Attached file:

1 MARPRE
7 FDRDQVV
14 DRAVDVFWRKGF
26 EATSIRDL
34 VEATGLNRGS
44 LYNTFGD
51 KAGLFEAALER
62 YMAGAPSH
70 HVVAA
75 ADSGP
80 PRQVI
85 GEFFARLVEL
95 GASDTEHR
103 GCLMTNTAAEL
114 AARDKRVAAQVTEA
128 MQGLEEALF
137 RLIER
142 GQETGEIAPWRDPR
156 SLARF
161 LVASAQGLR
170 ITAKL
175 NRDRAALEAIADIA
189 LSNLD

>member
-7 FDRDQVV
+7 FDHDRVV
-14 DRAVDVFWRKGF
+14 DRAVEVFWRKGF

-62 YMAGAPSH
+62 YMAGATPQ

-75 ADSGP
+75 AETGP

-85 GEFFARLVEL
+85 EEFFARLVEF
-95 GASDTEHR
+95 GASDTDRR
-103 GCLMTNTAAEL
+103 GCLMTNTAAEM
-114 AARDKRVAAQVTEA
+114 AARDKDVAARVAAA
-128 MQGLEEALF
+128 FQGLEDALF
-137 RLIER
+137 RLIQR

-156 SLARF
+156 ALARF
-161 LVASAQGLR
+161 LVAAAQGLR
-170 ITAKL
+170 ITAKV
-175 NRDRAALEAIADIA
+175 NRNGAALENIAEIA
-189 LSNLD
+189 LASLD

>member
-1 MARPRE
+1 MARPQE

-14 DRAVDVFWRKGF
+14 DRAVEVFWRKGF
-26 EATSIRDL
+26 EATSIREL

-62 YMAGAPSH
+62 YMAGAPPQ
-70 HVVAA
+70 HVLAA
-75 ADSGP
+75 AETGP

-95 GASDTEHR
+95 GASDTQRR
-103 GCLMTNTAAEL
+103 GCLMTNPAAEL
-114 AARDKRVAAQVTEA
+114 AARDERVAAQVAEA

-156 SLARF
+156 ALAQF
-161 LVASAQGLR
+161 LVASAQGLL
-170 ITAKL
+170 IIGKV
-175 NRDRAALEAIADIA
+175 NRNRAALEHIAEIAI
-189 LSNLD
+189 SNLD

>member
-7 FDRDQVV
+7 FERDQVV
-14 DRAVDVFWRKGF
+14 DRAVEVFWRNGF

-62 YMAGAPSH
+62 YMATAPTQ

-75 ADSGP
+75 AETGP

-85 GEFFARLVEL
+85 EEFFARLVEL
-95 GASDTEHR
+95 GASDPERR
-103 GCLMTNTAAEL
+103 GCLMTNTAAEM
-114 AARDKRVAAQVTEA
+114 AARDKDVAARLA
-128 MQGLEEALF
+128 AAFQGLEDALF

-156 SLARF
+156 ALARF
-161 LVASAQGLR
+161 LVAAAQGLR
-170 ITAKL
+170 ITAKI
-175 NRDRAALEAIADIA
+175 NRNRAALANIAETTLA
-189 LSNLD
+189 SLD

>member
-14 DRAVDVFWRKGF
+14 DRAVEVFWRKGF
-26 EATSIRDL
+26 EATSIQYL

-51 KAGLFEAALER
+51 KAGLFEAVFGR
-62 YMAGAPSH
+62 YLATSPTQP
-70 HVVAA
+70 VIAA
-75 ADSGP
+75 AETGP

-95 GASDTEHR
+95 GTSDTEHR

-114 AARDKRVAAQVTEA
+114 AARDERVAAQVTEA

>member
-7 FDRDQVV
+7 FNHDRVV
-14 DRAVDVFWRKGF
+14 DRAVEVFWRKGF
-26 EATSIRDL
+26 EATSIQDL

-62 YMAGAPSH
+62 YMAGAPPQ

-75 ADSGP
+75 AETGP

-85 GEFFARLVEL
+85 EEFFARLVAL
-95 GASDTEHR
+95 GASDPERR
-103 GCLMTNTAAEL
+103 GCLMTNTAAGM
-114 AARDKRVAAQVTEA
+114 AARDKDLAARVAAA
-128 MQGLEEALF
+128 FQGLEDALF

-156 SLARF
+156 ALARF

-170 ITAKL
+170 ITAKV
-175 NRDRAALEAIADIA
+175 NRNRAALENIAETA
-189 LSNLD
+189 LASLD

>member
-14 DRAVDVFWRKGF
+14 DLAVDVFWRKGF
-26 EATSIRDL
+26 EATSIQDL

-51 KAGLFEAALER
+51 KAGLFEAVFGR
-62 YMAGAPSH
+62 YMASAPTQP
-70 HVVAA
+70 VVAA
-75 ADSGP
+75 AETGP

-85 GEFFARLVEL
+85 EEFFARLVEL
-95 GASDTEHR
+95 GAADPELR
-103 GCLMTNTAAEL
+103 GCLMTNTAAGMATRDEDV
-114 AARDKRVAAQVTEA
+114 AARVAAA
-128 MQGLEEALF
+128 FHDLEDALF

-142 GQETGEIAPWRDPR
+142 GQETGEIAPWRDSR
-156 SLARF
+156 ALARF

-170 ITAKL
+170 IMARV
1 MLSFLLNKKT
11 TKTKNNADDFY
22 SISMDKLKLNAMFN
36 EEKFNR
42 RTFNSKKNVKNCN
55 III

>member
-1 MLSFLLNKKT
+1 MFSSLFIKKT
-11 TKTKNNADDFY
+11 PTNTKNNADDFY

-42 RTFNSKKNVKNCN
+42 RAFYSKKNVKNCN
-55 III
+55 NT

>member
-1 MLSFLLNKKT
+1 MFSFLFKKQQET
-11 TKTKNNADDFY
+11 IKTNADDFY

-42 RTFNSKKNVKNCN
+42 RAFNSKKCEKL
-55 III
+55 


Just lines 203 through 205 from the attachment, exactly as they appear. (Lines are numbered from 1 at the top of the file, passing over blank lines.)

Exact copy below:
>member
-1 MLSFLLNKKT
+1 MFSFLFKKQQET